Uber driver ‘murdered his wife after Googling “what is the most painful place to stab someone”‘

Jose Leonardo repeatedly knifed 52 year-old Maria Mbombo in the body and arms, jurors heard

AN UBER driver murdered his wife after searching on Google for ‘the most painful place to stab someone’, a court heard today.

Jose Leonardo repeatedly knifed 52 year-old Maria Mbombo in the body and arms and left her to bleed to death at their family home in north London, jurors heard.

Leonardo admits killing his wife Maria Mbombo claiming he lost ‘control’

He then went to buy beer from a local shop while his two sons discovered their mother lying lifeless on the floor of the bedroom, it is claimed.

Leonardo, 56, admits killing his wife but claims he should be cleared of murder because he suffered from a ‘loss of control’, jurors were told.

But prosecutor John Price QC revealed Leonardo’s phone had been used to search Google a few hours before the murder.

One read ‘can I survive stab in the eye’ and the other was ‘most painful place to stab someone’, the Old Bailey heard.

Websites related to these search terms were accessed between 2.41pm and 2.46pm.

Half an hour later Leonardo accessed a Camden Council parking permit website.

Mrs Mbombo, who worked as a cleaner, is last known to have used her phone to speak to a friend at 3.52pm.

Both her and Leonardo’s phones stopped being active from around 5pm.

Mr Price said: “Maria Mbombo died in her home at her husband’s hand.

“He attacked her and stabbed her many times with a knife.

“Because of the wounds he inflicted upon her, she bled to death. He was alone with her in their home while that happened.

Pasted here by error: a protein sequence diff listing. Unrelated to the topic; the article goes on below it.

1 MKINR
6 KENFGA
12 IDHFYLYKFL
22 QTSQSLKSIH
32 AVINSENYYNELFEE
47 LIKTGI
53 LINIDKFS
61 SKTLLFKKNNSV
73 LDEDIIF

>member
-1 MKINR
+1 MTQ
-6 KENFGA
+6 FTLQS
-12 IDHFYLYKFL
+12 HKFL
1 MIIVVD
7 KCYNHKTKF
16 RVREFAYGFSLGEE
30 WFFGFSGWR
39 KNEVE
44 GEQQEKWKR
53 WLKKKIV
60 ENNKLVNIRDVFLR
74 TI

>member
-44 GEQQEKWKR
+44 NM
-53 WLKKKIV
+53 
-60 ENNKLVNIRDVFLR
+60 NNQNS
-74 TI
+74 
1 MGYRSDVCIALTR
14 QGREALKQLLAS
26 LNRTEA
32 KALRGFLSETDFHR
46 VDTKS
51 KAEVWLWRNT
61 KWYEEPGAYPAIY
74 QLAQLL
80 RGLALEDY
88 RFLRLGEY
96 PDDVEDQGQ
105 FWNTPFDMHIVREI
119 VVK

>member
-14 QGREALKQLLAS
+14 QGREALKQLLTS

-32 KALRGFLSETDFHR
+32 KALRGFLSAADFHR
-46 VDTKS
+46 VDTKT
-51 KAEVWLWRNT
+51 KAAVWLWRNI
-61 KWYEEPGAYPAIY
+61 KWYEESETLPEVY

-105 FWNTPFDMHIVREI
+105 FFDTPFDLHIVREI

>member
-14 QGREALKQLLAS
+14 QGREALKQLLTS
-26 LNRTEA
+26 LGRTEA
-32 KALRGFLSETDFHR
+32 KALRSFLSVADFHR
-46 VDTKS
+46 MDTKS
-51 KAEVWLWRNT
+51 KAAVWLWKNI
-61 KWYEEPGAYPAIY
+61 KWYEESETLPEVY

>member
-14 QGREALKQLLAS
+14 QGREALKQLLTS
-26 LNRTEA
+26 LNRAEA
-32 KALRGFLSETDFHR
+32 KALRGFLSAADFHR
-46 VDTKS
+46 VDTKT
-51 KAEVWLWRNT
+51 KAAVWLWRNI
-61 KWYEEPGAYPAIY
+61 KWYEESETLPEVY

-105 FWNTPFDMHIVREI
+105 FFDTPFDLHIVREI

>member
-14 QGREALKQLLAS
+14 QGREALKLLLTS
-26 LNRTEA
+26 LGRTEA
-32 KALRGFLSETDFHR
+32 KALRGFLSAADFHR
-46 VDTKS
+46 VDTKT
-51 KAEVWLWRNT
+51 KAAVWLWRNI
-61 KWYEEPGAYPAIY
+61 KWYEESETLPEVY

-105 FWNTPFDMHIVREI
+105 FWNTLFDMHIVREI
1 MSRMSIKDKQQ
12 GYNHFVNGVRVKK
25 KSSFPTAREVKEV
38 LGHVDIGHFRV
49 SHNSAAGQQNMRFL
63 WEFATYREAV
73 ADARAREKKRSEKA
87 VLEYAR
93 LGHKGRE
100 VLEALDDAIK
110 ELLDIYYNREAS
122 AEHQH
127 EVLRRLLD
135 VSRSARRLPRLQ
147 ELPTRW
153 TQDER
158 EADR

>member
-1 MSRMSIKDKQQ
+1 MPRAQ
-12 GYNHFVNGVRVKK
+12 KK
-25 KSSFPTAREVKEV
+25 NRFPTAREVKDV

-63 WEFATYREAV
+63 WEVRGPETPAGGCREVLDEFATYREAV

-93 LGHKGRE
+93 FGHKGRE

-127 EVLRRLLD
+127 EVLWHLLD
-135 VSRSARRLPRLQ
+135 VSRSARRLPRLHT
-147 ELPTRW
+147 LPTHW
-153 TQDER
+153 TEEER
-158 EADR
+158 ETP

“The prosecution allege that this is a clear case of murder.”

The couple met in 1988 and move to the UK from the Netherlands in 1990 with their two sons Carl, now 23, and Jacque, 27.

On 18 May this year Jacque returned to the family flat at Chestnut House, Maitland Park Villas, Belsize Park, to find the lights out and the door locked from the inside.

He got no answer despite buzzing and kicking the door and shouting ‘Open the Door’.

Mr Price said Leonardo must have been inside with his dead or dying wife at the time.

Leonardo left the flat an hour later without speaking to his sons and both Jacque and Carl ran inside to find their mother lying on her back on the bedroom floor.

She was wearing a white top and black knickers, her face was purple and she was not breathing.

Paramedics were called at 11.55pm and arrived to find her cold to the touch with rigor mortis in the jaw.

“It was confirmed she was dead and indeed must have been dead for some time,” said Mr Price.

Leonardo, who had cuts to his wrist, was arrested near the Super Choice Convenience Store in Queens Crescent after midnight.

He told officers: “My wife is killed.”